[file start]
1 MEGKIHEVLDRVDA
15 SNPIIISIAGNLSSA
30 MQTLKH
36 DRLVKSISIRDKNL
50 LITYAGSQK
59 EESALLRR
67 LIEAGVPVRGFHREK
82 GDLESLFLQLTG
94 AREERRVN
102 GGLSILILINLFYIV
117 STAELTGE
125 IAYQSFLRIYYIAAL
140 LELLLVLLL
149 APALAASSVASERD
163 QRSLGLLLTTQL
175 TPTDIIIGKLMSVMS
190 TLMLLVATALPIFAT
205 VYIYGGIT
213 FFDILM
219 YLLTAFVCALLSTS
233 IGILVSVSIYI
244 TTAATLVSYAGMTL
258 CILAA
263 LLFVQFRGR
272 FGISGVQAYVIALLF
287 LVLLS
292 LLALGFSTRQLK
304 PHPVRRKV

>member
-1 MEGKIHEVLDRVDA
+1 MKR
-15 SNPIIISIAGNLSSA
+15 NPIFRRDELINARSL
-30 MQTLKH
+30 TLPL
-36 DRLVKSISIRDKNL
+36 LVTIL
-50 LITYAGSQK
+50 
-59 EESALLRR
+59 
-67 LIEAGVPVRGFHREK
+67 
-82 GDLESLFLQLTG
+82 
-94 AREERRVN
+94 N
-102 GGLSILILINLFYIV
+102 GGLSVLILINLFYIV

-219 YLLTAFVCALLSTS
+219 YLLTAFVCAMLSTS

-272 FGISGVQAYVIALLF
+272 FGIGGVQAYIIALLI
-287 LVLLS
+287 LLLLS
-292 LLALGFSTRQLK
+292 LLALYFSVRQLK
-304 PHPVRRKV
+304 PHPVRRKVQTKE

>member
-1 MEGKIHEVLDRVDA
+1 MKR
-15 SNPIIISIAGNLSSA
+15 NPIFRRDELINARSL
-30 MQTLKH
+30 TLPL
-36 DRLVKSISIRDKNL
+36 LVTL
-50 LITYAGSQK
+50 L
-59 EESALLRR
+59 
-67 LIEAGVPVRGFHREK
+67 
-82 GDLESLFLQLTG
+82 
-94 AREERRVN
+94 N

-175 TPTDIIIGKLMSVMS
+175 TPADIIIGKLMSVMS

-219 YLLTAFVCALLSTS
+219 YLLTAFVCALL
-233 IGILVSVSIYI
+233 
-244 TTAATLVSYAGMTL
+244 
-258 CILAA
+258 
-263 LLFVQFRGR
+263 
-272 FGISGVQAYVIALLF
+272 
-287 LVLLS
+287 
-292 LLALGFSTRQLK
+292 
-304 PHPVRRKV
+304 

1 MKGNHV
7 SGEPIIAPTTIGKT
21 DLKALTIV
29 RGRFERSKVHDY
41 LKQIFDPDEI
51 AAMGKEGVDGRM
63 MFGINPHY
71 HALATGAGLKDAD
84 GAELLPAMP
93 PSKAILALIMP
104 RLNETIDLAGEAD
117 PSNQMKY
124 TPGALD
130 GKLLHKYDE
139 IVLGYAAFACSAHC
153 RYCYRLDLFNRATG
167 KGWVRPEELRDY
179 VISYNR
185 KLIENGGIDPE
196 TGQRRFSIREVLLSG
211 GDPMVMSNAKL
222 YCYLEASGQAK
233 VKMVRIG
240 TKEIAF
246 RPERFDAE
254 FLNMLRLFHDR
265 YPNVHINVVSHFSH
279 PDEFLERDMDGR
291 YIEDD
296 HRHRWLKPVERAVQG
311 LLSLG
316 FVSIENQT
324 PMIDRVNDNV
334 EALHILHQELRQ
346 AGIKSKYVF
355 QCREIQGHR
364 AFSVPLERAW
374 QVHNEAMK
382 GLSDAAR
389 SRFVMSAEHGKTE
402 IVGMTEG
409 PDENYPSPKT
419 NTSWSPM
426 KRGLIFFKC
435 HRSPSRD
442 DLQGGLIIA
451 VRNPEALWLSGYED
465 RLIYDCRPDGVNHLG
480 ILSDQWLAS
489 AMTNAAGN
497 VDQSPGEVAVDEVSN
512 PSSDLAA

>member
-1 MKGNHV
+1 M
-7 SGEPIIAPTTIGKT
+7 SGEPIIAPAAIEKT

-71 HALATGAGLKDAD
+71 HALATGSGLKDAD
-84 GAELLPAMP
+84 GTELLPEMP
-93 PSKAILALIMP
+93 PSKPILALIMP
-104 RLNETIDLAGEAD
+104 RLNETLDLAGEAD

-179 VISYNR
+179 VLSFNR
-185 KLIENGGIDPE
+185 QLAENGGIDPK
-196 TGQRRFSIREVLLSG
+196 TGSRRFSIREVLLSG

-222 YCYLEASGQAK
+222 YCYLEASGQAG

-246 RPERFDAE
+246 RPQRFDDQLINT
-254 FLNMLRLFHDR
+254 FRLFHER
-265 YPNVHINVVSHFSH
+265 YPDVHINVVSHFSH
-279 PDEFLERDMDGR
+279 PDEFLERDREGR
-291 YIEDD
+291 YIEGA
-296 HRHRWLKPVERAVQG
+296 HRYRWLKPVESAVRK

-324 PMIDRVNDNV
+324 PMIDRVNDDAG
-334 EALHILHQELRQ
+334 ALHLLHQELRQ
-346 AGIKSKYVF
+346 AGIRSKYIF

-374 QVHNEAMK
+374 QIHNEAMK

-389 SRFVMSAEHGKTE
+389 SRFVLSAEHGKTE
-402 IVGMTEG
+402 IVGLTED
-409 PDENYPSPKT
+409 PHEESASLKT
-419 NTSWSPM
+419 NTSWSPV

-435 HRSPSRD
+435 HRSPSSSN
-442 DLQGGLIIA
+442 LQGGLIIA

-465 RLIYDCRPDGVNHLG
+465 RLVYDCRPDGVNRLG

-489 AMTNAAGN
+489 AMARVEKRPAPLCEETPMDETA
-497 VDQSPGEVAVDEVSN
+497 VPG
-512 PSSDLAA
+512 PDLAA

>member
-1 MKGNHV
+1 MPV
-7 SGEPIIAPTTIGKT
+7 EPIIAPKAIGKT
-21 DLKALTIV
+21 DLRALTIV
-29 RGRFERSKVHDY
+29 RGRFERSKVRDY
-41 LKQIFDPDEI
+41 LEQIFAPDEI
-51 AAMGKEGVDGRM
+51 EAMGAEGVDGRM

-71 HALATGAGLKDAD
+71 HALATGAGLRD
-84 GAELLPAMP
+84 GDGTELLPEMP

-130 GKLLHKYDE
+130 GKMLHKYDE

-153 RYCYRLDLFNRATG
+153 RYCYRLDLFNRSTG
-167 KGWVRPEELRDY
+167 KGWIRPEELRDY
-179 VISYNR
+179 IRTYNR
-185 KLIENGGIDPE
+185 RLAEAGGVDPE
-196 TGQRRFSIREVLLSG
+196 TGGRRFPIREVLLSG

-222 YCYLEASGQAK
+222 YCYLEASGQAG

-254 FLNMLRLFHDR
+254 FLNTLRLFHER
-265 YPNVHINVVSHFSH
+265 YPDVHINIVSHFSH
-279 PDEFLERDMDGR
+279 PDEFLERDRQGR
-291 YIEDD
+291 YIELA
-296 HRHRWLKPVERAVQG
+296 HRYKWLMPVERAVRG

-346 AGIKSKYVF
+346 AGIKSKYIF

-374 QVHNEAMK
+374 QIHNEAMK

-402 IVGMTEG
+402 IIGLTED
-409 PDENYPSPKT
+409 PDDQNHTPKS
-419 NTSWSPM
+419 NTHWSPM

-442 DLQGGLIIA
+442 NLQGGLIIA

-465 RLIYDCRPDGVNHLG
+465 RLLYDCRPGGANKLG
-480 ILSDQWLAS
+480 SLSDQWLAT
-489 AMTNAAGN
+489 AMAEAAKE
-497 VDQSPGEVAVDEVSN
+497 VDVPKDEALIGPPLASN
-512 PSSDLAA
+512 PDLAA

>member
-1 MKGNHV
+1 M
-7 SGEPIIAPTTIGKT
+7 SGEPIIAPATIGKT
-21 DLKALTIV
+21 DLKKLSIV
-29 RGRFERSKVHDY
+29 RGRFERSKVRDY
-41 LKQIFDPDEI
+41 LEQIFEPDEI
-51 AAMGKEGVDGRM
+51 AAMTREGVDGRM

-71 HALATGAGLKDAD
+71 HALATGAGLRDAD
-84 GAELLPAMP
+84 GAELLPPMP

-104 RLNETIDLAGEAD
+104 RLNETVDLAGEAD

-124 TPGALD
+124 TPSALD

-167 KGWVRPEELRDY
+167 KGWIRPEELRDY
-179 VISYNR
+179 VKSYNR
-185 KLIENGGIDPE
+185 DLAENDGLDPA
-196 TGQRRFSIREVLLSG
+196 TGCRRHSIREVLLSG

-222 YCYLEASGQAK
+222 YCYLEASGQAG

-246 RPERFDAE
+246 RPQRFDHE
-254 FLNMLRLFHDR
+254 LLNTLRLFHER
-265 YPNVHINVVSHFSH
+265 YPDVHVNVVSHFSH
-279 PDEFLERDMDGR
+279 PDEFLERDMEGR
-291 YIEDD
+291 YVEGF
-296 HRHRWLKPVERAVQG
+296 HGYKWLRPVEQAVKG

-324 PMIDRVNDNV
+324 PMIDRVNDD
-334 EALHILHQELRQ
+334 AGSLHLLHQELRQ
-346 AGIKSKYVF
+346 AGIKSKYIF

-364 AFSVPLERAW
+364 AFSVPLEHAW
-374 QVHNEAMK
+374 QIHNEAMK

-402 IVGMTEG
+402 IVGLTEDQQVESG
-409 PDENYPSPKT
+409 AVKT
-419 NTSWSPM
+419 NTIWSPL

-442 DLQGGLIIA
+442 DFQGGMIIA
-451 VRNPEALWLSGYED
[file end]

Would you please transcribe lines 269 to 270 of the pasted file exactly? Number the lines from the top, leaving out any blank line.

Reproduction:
-489 AMTNAAGN
+489 AMAEAAKE